Household Cavalry Mounted Regiment
The Household Cavalry Mounted Regiment (HCMR) is a cavalry regiment of the British Army tasked primarily with ceremonial duties. Part of the Household Division, it is classed as a regiment of guards, and carries out mounted (and some dismounted) ceremonial duties on State and Royal occasions. The HCMR is one of two operational units that form the Household Cavalry (HCav), the other being the Household Cavalry Regiment (HCR). That unit is a formation reconnaissance regiment, with front-line combat duties.
|The Household Cavalry Mounted Regiment|
|Active||19 October 1992 – present (roots dating back to 1660)|
|Part of||Household Cavalry|
|Garrison/HQ||Hyde Park Barracks, London|
|Motto(s)||Honi Soit Qui Mal Y Pense |
(Evil be to Him who Evil Thinks)
|March||Life Guards: Quick - Millanollo|
Slow - Life Guards Slow March
Trot Past - Keel Row
Blues and Royals: Quick - Quick March of the Blues and Royals
Slow - Slow March of the Blues and Royals
Trot Past - Keel Row
|Colonel-in-Chief||HM The Queen|
It consists of one sabre squadron from each regiment of the Household Cavalry (the Life Guards and the Blues and Royals) plus a Headquarters Squadron, and the Household Cavalry Training Wing. Each of the Squadrons consists of two divisions of one officer and 24 men. This has been based (in various forms) at Hyde Park Barracks, Knightsbridge, since 1795. This is three-quarters of a mile from Buckingham Palace, close enough for the officers and men of the Household Cavalry to be available to respond speedily to any emergency at the Palace and also to conduct their ceremonial duties.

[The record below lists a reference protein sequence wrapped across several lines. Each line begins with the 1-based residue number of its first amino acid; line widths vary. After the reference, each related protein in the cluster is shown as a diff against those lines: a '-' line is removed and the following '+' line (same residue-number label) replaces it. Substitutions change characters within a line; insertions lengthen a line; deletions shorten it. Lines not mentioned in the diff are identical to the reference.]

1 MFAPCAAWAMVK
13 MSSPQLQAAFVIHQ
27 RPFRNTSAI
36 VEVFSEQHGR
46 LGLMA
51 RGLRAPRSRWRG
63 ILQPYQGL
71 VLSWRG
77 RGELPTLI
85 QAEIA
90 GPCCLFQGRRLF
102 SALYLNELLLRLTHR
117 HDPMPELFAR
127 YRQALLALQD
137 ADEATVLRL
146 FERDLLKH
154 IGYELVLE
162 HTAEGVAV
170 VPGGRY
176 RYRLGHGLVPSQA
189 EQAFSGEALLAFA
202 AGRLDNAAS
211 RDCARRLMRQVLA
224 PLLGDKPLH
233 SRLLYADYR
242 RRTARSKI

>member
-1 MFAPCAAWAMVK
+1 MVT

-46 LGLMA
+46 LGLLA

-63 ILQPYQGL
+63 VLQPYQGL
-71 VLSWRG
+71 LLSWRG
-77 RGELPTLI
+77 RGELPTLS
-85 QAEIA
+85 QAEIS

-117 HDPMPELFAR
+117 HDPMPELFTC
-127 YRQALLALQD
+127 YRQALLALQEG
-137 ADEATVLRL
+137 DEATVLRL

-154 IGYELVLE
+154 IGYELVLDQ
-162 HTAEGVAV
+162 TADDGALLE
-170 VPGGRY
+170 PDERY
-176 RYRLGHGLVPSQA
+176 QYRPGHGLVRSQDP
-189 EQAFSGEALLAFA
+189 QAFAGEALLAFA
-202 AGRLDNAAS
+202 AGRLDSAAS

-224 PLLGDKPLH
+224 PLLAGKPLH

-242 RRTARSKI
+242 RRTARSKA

The Household Cavalry Mounted Regiment carries out regular ceremonial duties throughout the year. As the Sovereign's bodyguard and part of the Household Division, the HCMR mounts a daily guard (called Queen's Life Guard) at Horse Guards, which is the historical and ceremonial entrance to Buckingham Palace. This ceremony can be viewed daily by members of the public. The HCMR is responsible for the provision of the Sovereign's Escort, most commonly seen at the monarch's annual Birthday Parade (Trooping the Colour) in June each year. The escort is also seen at other occasions, including during state visits by visiting heads of state, or whenever required by the British monarch. The regiment provides a staircase party inside Buckingham Palace at state Investitures, and inside the Palace of Westminster at the annual State Opening of Parliament. They are also present at the annual Garter Ceremony at Windsor Castle.
The Household Cavalry Musical Ride has been performed at agricultural shows, military tattoos since the 1880s. The display is often accompanied by the drum horses and mounted State Trumpeters of The Mounted Band Of The Household Cavalry. During the display it is usually recorded music of that band. The Musical Ride demonstrates the skills that were required by cavalry in times of war. The display was a firm favourite at the Royal Tournament where it was first performed in 1882, the Musical Ride was performed at the last Royal Tournament in 1999. Since 2010, it has also performed at the British Military Tournament.
The Mounted Band Of The Household Cavalry was a merger in 2014 of the 35 piece Band Of The Blues and Royals and the 35 piece Band Of The Life Guards. They are now one band of 64 musicians but wear the uniform of both The Blues and Royals and The Life Guards. They come under CAMUS, the Corps of Army Music. They also provide State Trumpeters.
Alliances and twinningsEdit
- "House Cavalry - Mounted Regiment". Archived from the original on February 3, 2014. Retrieved 3 May 2014.
- "Palace reins in sale of cavalry barracks". The Sunday Times. 29 September 2013. Retrieved 3 May 2014.
- "The Household Cavalry Mounted Regiment". Ministry of Defence. Retrieved 3 May 2014.
- "The Household Cavalry Musical Ride 2012 at Earls Court, London". Retrieved 29 July 2016.
- Reid, Melanie (31 March 2010), "Digger, the horse who grew up to join the Army", The Sunday Times, retrieved 2018-11-28
- "The Drum Horse". The Household Cavalry. Retrieved 2018-11-28.